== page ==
The United Nations (UN) steps in.
We found correspondence from the Foreign Office of the United States, which expressed concern over the delays faced by the governments in uniting these territories.
Tensions in the region led to strong calls for a UN or independently administered referendum in Sabah and Sarawak.
A referendum would have allowed people in Sabah and Sarawak to vote for or against the merger, despite the Cobbold Commission's recommendations to go ahead with the union. Even Singapore held a referendum, which saw more than 70% of the population agreeing to the merger.
To diffuse the situation, the Manila Accord was signed under UN principles. Indonesian and Filipino governments supported the merger, “provided the support of the people of the Borneo territories is ascertained by an independent and impartial authority - the Secretary-General of the United Nations or his representative.”
But, instead of a referendum, the UN Secretary-General U Thant spent 10 days in Sarawak in early September 1963 and later toured Sabah. He spoke to elected representatives of the people, leaders of political parties and organisations, and according to him, “every effort was made to reach special groups like political detainees.”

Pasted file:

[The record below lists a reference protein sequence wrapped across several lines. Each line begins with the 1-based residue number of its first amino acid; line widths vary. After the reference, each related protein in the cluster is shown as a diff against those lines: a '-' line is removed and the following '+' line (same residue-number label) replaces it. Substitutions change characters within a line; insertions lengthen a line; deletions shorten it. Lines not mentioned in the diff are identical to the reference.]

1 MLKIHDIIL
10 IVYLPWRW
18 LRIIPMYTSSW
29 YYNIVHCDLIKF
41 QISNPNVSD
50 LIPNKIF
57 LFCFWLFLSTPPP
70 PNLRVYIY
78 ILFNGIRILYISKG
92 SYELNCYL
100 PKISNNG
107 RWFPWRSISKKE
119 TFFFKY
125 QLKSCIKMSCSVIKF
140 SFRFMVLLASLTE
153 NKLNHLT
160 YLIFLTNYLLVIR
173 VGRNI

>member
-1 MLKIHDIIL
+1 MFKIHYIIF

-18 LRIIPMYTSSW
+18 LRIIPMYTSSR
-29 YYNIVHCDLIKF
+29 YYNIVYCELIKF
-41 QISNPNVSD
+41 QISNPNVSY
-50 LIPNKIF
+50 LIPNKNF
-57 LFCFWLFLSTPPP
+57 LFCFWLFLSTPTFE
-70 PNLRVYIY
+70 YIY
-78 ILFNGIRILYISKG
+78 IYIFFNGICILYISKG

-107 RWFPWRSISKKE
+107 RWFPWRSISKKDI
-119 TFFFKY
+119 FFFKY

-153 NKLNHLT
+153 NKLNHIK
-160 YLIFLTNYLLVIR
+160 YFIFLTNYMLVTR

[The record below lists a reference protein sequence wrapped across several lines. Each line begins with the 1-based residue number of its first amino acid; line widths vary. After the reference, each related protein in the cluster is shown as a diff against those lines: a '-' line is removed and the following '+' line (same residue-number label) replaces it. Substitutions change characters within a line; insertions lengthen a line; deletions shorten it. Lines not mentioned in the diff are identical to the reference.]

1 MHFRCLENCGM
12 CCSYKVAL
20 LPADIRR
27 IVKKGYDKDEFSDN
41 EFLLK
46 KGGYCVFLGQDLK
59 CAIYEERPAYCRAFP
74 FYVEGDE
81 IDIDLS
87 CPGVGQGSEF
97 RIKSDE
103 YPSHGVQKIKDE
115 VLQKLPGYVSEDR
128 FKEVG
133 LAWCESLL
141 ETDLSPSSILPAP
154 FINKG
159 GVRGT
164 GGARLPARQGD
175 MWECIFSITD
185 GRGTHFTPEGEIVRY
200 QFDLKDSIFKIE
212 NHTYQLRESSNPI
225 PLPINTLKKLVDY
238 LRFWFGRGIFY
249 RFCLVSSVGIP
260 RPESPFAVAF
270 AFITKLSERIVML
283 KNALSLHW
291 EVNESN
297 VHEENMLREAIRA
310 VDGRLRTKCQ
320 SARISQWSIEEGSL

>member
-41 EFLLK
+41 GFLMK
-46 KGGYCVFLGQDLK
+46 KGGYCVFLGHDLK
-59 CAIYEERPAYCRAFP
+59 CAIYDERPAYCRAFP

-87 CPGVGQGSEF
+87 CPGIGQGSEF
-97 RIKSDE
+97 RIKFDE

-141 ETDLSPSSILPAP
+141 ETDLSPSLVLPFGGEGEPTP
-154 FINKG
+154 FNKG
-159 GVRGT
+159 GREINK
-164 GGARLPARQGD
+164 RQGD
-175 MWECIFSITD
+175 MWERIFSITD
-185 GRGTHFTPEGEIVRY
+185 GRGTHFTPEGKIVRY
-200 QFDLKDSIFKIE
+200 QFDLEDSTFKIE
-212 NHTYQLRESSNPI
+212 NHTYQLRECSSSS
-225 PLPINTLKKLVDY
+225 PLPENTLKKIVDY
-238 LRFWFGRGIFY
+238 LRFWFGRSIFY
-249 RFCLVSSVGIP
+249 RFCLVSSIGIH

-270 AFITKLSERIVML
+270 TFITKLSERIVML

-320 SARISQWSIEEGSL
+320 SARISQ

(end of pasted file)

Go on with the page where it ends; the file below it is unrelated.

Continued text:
In his final report dated September 14, 1963, he wrote, “the majority of the peoples of the two territories, having taken them into account, wish to engage, with the peoples of the Federation of Malaya and Singapore, in an enlarged Federation of Malaysia through which they can strive together to realise the fulfillment of their destiny".